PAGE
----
Agreed. If you want a diesel then get a diesel. Frankly I would love to have one but my V10 gets driven every couple of weeks or so (I put on just under 6000 in 10 months and that includes going to Colorado on vacation one time) so it is just not cost effective for me to have a forty some thousand dollar vehicle sitting in my shop. Getting one (diesel) for the fuel economy simply is NOT justifiable if you are ONLY considering mpg. There are MORE variables to consider, as David said.CSP said:
I honestly believe though that most people who really want the diesel will purchase one no matter what the additional cost is.
Read this post It may help you decide. Look about 1/3 of the way down at DRMs post. I think it has the info you are looking for.EMIEVEL said:I agree with DRM about all the false claims of MPG and CPM. I'm not very good at numbers but I know my V10 Ford gets 7.5 to 9 MPG when I'm towing my big goose.
When I budget for a trip, I figure about $.05 per mile for all fluid changes, all filter changes, tire wear, brakes, and tune ups; but not MPG. Is this figure way off base? How do I figure in hard parts like water pumps or transmissions and things like that?
I don't know how to figure in depreciation. I paid $20,700 for the truck in November 2001, when it had 38,000 miles; now it has 153,400 miles. Do I figure in the amount of money I make with it? I deliver cars and bikes with it.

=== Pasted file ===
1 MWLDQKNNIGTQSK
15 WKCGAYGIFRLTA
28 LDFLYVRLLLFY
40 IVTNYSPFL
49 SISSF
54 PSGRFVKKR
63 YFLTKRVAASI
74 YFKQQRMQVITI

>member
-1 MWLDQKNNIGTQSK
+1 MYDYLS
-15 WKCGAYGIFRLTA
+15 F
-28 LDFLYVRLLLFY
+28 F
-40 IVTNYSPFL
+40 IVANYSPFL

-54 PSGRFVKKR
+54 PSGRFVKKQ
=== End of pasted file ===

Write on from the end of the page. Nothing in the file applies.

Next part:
(1999 Super Duty Crew Cab V10 Dually)
On the other hand, I drove my friend's Dodge Ram 3500 with a Cummins TD, and I was amazed that it got an honost 21 MPG, empty, for 648 miles at 65-70 MPH. He has done a lot of work to it, as he is a diesel mechanic for a Dodge dealer. I was thinking the fuel savings alone would make the monthly payments. I drive about 9,000 to 10,000 miles a month. From an accountant's perspective, do you think the fuel savings alone is reason to buy a new diesel truck?
Thanks for any help...I am REALLY struggling with this. I not very good with decisions like this.
Read the thread from the start. There is more to consider than the cost of fuel. Oh, and get a FORD!hoehand said:In my opinion the entire arguement is crazy. Even if you drive 25,000 miles a year, you are only going to save appx $900 dollars a year in fuel, and if you are buying a 40,000 vehicle, why even worry. You can get that back in resale. Therefore it becomes a question of preference. And by the way, for $4000 in mods you could have almost 500 horses at the rear wheels on a cummins, reliably.